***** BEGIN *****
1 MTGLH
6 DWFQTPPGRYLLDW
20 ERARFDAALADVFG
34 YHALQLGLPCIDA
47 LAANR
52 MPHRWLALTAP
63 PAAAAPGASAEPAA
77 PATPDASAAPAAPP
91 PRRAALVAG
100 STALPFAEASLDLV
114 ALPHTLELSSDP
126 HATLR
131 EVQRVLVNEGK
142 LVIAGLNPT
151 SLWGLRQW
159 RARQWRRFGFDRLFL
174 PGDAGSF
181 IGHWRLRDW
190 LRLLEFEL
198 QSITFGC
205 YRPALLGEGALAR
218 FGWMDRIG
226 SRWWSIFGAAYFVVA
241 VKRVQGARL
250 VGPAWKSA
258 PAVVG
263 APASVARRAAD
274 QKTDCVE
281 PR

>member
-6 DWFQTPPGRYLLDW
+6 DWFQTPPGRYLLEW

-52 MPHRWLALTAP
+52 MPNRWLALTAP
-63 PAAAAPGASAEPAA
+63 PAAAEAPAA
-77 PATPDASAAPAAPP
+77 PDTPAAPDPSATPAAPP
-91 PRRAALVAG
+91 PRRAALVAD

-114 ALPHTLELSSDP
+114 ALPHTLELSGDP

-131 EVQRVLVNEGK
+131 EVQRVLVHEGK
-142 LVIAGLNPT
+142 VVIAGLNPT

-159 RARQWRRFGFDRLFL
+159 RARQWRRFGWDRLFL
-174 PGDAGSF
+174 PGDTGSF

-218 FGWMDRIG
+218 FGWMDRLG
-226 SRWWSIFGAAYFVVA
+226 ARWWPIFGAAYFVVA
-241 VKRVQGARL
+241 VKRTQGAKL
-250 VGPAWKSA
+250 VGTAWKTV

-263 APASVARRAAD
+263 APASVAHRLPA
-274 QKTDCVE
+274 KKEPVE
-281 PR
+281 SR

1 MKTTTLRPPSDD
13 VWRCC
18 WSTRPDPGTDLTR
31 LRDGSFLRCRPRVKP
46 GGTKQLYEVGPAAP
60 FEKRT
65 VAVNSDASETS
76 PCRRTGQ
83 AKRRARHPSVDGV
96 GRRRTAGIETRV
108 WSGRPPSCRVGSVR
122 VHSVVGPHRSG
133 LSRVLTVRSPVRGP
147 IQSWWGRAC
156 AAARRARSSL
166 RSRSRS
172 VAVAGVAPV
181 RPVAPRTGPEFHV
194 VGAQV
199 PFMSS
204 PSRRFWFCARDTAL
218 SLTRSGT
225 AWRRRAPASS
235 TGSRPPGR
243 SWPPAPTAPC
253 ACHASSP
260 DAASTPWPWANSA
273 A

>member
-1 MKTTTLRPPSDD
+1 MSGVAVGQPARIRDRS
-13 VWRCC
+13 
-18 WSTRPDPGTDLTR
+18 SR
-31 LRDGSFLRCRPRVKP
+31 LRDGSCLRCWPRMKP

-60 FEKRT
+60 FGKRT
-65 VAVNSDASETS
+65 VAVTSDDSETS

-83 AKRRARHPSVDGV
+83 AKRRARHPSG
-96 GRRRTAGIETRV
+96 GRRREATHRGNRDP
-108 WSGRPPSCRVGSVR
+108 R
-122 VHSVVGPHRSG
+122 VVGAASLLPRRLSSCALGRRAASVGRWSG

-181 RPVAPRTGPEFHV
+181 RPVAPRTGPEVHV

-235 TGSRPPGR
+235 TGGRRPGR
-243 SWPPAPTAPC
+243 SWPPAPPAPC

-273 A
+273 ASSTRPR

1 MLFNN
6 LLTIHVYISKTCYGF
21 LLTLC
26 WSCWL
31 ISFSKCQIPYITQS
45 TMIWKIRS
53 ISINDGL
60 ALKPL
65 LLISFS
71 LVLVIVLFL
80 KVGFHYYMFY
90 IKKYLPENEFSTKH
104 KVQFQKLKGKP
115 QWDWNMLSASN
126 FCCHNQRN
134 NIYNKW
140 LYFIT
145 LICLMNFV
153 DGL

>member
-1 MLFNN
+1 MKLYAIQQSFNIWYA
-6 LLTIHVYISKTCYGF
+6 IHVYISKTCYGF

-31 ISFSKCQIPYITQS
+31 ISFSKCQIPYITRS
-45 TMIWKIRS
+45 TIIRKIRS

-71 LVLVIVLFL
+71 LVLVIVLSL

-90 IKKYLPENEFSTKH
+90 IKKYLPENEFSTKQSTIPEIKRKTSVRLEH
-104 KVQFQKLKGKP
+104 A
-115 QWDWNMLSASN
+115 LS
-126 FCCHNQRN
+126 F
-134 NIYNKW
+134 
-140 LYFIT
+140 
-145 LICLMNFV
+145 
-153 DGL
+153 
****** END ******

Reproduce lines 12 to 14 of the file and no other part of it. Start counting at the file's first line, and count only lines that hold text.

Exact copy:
126 HATLR
131 EVQRVLVNEGK
142 LVIAGLNPT